2)      At $14mm market cap, if equity holders can maintain ownership of Trident reorganized as a pure IP company, not a lot has to go right for this to go really well. TSRA trades at a 1.4x EV/Sales ratio, RMBS at 2.2x. On the high end, Imagination Technologies is at 13x and ARM at 16.9x. I think Trident’s multiple would be closer to TSRA and RMBS, but if Trident can build up $30mm of licensing revenues, a 2x multiple would most welcome.

Don’t Bring a Knife to a Gunfight

Bankruptcy is a gunfight between many competing parties: management, creditors, equity holders, etc… Not having your interests well represented is a sure way to get screwed. After mulling it over for a few days, I think the reason Trident filed, rather than sell off assets outside of bankruptcy, is that management wants to take a chunk of the reorganized company. There are two things that I believe will help equity holders not get screwed: NXP’s ownership and proactively pushing for an official equity committee.

NXP’s Ownership

As a result of Trident’s STB acquisition from NXP, NXP is both Trident’s largest trade creditor ($15mm) and shareholder (56% of the shares outstanding). NXP also holds 4 shares of Series B preferred stock with a liquidation value of $4, but the right to elect 2 directors. NXP’s counsel filed a notice of appearance in the case and I would expect NXP to protect its interests in the bankruptcy.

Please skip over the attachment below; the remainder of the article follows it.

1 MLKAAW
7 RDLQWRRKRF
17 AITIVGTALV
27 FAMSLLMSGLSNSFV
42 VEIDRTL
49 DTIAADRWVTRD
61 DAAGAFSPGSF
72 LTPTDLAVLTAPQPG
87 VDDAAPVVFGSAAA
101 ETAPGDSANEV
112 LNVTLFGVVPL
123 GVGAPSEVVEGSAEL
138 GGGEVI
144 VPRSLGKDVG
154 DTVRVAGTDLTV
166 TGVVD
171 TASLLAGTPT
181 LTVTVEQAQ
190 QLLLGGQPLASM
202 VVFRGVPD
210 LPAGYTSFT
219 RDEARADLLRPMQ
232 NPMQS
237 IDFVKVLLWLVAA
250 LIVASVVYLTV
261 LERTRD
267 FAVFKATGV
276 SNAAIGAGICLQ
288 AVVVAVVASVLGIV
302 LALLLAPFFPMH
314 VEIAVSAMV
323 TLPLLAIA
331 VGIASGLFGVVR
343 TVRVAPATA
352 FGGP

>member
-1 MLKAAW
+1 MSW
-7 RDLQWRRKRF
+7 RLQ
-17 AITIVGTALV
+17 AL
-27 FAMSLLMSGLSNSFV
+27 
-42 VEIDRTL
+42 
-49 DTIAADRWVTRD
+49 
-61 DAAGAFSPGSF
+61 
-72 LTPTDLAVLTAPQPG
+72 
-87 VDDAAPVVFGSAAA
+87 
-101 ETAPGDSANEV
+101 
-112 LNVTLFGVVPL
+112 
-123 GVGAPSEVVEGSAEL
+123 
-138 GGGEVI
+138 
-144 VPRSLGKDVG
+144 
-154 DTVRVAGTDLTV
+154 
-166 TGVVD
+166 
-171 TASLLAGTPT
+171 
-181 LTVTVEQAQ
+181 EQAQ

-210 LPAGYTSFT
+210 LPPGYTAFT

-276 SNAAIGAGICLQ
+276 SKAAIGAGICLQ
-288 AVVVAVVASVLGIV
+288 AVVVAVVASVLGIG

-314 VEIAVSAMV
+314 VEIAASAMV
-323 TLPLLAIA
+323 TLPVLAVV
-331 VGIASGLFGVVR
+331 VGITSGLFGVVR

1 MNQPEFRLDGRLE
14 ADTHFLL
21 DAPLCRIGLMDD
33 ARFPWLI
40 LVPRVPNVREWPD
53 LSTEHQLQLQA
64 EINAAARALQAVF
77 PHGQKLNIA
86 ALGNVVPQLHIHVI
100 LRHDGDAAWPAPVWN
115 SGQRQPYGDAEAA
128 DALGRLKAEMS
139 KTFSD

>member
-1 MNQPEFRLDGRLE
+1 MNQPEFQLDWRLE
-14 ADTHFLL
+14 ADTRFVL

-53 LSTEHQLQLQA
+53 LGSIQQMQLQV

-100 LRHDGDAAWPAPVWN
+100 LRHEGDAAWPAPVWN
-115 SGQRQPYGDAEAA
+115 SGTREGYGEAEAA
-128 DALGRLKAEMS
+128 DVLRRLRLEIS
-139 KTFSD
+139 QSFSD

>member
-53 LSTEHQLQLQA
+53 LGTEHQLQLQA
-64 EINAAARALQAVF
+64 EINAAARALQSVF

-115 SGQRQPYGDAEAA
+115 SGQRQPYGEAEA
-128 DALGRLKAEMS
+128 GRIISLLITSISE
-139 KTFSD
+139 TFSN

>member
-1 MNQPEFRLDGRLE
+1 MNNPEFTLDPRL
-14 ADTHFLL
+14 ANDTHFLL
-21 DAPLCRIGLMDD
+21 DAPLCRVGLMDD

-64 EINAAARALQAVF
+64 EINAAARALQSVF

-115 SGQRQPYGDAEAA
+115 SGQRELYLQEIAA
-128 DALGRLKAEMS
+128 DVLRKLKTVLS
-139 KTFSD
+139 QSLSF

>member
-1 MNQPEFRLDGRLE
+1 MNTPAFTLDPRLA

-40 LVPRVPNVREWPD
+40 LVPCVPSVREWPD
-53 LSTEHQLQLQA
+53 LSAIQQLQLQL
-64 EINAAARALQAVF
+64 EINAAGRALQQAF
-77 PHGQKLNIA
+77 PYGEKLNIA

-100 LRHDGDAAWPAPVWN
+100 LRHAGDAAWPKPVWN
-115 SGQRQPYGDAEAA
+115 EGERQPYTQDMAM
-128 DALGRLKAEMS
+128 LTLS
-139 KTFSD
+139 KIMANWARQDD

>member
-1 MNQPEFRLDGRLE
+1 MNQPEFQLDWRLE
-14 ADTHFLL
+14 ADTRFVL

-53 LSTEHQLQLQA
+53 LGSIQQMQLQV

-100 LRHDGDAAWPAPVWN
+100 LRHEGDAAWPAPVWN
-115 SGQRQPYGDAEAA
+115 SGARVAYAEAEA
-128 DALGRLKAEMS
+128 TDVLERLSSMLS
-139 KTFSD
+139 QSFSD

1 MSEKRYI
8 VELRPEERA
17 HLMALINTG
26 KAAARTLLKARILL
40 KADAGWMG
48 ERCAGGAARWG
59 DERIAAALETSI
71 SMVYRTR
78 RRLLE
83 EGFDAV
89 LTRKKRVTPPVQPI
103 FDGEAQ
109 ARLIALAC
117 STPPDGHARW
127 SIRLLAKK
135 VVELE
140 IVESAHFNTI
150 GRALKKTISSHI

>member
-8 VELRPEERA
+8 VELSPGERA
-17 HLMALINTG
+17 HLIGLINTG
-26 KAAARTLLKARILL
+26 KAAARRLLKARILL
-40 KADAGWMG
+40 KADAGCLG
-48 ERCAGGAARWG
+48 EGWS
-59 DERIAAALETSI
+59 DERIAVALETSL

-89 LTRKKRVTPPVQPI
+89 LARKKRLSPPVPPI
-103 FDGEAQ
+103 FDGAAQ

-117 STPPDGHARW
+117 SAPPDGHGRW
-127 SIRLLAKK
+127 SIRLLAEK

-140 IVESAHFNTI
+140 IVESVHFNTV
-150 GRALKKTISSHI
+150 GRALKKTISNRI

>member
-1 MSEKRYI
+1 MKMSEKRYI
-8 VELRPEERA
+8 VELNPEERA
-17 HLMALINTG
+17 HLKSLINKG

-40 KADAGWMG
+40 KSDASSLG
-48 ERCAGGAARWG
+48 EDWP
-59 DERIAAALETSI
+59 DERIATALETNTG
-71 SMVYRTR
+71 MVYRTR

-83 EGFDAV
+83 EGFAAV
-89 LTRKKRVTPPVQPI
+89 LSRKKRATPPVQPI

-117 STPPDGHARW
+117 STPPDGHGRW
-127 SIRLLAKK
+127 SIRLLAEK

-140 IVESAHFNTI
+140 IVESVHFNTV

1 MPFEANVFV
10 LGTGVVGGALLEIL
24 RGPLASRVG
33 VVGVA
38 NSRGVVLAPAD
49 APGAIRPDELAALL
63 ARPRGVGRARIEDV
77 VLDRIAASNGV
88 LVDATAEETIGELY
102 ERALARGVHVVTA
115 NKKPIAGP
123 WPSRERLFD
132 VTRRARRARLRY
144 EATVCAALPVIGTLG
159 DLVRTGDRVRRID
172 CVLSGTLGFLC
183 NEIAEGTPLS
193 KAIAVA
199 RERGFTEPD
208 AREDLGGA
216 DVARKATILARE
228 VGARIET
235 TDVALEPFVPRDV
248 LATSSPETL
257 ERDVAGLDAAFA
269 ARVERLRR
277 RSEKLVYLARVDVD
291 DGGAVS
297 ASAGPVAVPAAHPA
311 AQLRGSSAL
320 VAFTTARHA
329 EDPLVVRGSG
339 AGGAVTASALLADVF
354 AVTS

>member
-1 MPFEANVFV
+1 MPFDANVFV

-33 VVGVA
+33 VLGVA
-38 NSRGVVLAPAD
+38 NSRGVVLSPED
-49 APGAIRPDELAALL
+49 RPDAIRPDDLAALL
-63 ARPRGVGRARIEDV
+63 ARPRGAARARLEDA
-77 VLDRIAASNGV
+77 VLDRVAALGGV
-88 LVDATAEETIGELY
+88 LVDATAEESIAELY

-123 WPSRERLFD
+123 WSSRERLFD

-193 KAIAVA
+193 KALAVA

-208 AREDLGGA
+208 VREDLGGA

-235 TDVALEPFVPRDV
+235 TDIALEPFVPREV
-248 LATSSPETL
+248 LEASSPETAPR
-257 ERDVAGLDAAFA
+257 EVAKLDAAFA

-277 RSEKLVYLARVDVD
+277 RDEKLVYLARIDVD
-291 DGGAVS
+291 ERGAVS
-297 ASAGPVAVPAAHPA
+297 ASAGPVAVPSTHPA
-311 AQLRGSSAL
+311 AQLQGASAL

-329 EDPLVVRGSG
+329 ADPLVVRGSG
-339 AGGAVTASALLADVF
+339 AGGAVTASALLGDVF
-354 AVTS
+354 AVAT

Official Equity Committee

I have been in contact with the U.S. Trustee assigned to the Trident case (Juliet Sarkessian 302-573-6008, Juliet.M.Sarkessian@usdoj.gov). She is open to hearing arguments for the immediate formation of an equity committee and I have already sent her a letter detailing the arguments for a committee. This case clearly meets the requirements for the appointment of a committee. I encourage other equity holders to contact her as well, as an official equity committee is the best way to ensure the interest of existing equity holders are well protected.

Risks

Trident is unable to quickly sell its operating business and continues to burn prodigious amounts of cash.

The U.S. Trustee declines to appoint an equity committee (the judge can still appoint one).

It’s a bankruptcy, it is guaranteed to take longer than you expect and there are innumerable ways for you to get screwed.

Catalyst

Additional Qualified Bidders in the 363 sale of the STB business.

A successful 363 sale of the STB business.

A successful 363 sale of the TV business.

Formation of an equity committee.

Additional license agreements or sale of patents.

Reorganization as a pure IP licensing company.